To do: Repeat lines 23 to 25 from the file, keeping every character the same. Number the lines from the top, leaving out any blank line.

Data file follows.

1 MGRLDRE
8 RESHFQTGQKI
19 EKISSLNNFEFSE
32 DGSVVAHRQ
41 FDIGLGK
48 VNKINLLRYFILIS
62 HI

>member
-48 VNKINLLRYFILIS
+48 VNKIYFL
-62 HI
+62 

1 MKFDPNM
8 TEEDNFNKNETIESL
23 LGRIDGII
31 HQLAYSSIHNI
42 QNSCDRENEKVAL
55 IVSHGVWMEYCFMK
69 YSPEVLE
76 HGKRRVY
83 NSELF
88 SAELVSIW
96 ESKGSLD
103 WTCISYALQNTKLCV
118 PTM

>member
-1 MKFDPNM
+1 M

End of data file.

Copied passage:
96 ESKGSLD
103 WTCISYALQNTKLCV
118 PTM